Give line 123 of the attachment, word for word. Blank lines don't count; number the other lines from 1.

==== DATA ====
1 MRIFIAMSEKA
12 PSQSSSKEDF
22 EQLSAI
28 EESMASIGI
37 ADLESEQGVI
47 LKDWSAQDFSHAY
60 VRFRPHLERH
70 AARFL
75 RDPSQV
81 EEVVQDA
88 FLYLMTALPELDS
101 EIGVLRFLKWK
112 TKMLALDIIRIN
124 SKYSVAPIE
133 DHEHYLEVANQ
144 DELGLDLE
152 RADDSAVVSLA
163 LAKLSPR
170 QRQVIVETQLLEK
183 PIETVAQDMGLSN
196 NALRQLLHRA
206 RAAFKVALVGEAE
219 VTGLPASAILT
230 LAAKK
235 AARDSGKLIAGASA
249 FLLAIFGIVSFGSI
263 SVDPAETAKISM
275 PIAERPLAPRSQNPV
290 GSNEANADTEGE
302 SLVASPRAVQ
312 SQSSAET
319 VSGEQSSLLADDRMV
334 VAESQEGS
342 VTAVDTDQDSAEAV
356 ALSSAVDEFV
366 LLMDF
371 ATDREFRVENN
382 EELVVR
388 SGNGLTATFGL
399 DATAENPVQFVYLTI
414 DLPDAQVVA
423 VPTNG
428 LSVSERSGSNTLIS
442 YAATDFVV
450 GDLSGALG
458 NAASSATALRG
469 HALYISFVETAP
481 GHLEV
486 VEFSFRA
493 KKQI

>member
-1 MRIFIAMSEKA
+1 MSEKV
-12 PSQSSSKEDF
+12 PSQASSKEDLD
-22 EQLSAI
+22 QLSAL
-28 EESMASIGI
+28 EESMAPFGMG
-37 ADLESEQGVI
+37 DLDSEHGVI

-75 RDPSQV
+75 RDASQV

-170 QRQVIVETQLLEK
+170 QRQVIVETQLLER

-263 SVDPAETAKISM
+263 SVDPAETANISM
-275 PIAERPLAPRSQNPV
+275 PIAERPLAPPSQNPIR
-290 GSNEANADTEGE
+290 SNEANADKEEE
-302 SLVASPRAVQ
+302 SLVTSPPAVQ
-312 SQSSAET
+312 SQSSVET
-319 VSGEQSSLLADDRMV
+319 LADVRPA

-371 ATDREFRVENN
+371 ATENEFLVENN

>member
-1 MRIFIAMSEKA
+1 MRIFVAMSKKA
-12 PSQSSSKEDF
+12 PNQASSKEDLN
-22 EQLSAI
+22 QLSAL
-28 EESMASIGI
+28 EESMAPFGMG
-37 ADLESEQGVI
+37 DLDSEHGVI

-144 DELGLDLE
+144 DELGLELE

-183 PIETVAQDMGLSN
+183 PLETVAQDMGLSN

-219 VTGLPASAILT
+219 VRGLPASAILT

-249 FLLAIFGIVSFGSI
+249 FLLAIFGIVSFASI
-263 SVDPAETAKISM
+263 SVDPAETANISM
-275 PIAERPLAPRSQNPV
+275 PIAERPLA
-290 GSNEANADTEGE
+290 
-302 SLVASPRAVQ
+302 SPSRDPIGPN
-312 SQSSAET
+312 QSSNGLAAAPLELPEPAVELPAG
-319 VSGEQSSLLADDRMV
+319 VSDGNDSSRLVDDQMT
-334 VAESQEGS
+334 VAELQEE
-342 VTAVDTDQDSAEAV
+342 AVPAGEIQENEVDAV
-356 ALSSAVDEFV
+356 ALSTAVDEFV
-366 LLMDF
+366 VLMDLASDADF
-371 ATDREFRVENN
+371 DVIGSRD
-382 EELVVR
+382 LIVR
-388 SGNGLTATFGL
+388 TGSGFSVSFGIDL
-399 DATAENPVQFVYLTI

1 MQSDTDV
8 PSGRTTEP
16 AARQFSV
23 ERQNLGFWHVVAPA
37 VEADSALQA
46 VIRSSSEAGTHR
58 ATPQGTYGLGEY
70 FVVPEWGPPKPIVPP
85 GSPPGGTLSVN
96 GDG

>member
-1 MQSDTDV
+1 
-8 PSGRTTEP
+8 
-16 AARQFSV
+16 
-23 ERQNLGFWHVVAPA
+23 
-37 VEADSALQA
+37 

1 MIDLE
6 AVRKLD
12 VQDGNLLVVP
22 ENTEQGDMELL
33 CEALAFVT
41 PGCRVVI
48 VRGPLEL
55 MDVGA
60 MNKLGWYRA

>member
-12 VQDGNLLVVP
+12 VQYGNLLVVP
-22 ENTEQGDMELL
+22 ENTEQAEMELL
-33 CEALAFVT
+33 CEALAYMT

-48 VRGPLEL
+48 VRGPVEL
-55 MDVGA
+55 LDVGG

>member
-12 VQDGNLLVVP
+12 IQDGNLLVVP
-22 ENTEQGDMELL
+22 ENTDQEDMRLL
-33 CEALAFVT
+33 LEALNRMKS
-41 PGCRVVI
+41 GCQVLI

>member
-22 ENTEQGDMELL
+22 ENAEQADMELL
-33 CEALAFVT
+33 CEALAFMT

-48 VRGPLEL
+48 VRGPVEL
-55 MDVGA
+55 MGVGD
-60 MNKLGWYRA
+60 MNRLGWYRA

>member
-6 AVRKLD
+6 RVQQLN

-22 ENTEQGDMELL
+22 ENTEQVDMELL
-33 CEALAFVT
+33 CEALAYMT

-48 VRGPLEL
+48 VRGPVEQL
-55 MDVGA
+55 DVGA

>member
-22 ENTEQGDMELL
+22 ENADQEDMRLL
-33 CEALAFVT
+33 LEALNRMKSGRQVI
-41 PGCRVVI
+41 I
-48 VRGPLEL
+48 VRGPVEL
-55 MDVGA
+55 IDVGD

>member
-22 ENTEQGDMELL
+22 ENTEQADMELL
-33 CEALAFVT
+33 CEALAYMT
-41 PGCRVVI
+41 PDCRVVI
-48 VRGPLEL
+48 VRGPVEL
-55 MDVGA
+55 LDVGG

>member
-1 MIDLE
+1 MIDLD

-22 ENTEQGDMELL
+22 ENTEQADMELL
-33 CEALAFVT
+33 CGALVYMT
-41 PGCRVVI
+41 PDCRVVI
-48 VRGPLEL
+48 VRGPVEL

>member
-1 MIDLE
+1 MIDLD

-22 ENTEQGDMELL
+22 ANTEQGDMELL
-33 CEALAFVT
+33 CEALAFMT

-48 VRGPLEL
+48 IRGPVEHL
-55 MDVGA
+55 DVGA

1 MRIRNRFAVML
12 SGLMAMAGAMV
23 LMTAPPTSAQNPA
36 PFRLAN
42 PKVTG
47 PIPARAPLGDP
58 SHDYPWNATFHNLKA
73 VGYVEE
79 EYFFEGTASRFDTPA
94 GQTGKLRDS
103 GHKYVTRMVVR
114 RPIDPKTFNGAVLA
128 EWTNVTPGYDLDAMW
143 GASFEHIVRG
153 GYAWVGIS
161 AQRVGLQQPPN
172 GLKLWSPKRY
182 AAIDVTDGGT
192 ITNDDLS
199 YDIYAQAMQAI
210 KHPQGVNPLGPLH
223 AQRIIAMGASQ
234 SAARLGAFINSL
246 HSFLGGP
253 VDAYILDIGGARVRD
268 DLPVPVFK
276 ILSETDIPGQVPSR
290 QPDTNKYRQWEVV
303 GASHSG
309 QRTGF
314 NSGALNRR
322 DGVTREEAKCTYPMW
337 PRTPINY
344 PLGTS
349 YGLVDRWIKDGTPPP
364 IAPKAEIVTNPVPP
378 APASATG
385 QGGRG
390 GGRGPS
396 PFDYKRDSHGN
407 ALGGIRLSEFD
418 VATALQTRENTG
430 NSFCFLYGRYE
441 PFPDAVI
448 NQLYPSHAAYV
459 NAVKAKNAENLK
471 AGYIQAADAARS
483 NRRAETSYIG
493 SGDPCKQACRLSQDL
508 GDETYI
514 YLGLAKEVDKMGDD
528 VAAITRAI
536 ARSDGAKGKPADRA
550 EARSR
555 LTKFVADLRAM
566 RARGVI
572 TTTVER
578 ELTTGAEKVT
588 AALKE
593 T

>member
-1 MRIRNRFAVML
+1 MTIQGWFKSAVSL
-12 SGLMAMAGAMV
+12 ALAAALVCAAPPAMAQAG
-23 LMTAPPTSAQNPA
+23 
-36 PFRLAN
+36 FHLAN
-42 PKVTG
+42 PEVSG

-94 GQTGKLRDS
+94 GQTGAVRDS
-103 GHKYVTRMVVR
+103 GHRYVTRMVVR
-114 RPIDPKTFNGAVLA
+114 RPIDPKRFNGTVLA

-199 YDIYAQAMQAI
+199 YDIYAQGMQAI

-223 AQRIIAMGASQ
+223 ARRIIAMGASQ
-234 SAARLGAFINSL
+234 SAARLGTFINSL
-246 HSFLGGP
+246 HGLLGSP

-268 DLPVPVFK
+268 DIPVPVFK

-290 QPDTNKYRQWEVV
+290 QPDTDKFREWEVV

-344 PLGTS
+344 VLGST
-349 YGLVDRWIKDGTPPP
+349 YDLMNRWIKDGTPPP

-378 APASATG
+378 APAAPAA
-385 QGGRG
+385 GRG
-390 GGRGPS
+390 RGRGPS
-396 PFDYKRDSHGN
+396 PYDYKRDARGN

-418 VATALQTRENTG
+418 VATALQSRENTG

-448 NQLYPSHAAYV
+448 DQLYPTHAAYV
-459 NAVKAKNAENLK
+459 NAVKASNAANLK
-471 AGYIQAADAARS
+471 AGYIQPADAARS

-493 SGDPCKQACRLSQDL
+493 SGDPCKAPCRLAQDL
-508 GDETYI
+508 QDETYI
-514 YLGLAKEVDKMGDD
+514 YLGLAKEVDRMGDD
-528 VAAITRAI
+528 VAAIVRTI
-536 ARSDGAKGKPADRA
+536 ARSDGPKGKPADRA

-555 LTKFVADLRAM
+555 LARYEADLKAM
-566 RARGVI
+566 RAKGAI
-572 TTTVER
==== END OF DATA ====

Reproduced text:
-388 SGNGLTATFGL